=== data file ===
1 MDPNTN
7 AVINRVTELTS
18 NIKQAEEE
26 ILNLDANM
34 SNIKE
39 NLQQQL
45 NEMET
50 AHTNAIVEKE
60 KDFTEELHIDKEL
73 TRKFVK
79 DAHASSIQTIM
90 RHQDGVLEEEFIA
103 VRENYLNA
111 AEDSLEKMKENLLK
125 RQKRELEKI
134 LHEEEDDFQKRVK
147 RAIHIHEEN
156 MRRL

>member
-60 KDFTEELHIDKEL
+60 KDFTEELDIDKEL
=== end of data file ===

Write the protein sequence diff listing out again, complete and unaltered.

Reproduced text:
1 MDPNTN
7 AVINRVTELTS
18 NIKQAEEE
26 ILNLDANM
34 SNIKE
39 NLQQQL
45 NEMET
50 AHTNAIVEKE
60 KDFTEELHIDKEL
73 TRKFVK
79 DAHASSIQTIM
90 RHQDGVLEEEFIA
103 VRENYLNA
111 AEDSLEKMKENLLK
125 RQKRELEKI
134 LHEEEDDFQKRVK
147 RAIHIHEEN
156 MRRL

>member
-60 KDFTEELHIDKEL
+60 KDFTEELDIDKEL